Ecological adaptation of the Persian Gulf polychaete in a polluted area: proteomics concerning dominant defensive biomarkers
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Marine species are negatively affected by wastewater. Based on our field observation along the Persian Gulf coastal areas, a widespread colony of polychaete worms, Galeolaria sp. lived in an area polluted with municipal wastewater. Accordingly, we hypothesized that a probable ecological adaption to bacterial pollutants has occurred. To test this hypothesis, protein profiling of coelomic fluid in the polychaetes collected from polluted and non-polluted areas was compared by RP-HPLC and 2DE, followed by MALDI-TOF analyses. The identical spots were selected as biomarkers, and the function of those proteins was determined by searching in databases in order to annotate their homologs using bioinformatics analyses by BLASTP, InterPro, PROSITE, Panther, and CDD servers. Twenty six and 17 HPLC fractions were extracted from the samples of polluted and non-polluted areas, respectively. Bacterial load in the water of polluted area was 2.8-fold higher than non-polluted area. The protein content of the samples of polluted area (3.65 µg/µL) was significantly greater than the samples of non-polluted (2.50 µg/µL) ones. MDS analysis of the HPLC profiles discriminated molecular pattern of polluted and non-polluted samples. Quantitative analysis of 2-DE results showed 65 and 23 spots in the polluted and non-polluted areas, respectively. Homology analyses of the peptide fragments derived from three biomarkers in the samples from polluted area, respectively, showed similarity with keratin, cyanelle 30S ribosomal protein, and peptidyl-prolyl isomerase, suggesting a reaction against bacterial pollution. The dominant biomarkers confirmed that probably a conditional adaptation has been happened in the polychaetes lived in the polluted area.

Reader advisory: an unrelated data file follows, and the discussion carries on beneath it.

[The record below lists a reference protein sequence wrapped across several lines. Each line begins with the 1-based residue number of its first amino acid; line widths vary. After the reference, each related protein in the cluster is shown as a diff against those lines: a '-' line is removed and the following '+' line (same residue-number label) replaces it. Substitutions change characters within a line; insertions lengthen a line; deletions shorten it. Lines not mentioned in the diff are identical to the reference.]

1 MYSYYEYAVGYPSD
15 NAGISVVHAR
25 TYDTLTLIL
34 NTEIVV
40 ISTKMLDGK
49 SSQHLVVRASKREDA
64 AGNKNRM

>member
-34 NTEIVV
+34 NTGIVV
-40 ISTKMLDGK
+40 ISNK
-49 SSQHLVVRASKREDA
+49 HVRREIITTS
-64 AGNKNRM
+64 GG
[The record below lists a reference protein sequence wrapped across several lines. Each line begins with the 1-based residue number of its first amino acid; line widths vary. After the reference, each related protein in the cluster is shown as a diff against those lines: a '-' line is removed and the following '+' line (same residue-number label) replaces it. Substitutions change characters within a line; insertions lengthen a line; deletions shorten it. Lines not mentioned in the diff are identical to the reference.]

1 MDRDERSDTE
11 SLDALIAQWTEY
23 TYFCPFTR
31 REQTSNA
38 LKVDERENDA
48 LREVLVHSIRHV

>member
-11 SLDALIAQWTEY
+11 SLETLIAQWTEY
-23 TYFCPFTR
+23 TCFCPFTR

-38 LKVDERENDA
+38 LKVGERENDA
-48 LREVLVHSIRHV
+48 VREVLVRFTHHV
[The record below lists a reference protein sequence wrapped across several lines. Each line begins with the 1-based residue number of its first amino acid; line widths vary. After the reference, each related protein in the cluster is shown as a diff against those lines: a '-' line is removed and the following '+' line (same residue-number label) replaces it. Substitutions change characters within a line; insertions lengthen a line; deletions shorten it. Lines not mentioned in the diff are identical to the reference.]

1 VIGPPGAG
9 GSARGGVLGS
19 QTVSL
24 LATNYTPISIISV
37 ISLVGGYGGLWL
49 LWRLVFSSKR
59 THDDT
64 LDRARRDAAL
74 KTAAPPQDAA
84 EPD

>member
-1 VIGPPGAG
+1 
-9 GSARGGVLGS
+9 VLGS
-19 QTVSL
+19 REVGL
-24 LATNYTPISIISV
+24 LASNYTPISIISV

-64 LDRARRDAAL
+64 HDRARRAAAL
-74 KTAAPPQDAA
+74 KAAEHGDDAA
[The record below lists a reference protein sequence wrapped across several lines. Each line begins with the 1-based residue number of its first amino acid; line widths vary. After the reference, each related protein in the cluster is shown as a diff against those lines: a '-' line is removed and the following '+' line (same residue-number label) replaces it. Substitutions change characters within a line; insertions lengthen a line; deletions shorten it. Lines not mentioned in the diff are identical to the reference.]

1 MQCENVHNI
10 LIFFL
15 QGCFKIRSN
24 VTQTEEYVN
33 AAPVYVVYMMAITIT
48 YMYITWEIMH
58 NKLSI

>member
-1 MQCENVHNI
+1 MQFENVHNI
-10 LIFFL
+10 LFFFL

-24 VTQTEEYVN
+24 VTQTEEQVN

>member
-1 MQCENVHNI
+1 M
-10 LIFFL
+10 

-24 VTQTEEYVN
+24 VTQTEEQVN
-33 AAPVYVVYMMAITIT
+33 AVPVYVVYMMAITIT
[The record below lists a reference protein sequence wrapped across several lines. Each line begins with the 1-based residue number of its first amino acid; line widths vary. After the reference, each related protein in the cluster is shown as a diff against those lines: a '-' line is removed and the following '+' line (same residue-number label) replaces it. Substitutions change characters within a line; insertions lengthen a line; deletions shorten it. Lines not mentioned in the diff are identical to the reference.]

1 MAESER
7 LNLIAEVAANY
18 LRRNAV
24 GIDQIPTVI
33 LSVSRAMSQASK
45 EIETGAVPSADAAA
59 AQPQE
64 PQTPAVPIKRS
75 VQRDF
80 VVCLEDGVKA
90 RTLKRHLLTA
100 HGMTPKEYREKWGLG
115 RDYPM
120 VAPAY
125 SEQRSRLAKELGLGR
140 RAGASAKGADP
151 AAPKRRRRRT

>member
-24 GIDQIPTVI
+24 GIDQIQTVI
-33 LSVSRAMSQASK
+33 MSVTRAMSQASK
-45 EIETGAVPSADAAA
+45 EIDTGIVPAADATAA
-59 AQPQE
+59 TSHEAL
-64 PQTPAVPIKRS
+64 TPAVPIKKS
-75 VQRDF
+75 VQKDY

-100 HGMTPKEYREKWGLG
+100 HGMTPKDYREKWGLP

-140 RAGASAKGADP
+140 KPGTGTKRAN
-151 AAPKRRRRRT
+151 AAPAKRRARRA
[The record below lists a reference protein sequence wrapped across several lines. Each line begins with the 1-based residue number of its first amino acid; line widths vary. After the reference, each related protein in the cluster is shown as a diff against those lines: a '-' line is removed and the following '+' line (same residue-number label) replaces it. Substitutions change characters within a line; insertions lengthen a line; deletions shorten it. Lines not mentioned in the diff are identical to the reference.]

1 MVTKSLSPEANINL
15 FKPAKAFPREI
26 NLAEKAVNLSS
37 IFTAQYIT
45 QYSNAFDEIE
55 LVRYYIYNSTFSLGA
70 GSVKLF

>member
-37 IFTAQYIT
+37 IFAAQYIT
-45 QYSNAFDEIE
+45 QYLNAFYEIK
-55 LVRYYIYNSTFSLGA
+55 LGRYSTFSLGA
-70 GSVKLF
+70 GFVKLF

KeywordsPolychaete Ecological adaptation Pollution Proteomics Dominant defensive biomarkers
Peptidyl-prolyl cis–trans isomerase
The authors wish to thank all who assisted in conducting this work.
N.R.S performed all experiments and also contributed to analyzing and writing the manuscript. R.M.N supervised the project and contributed to the experimental design, analyses, and revision of the manuscript. D.S and P.G.M served as advisor. K.P.B supervised the project and contributed to experimental design, analyses, writing, revision, and redaction of the manuscript.
Compliance with ethical standards
Conflict of interest
The authors declare that they have no conflict of interest.
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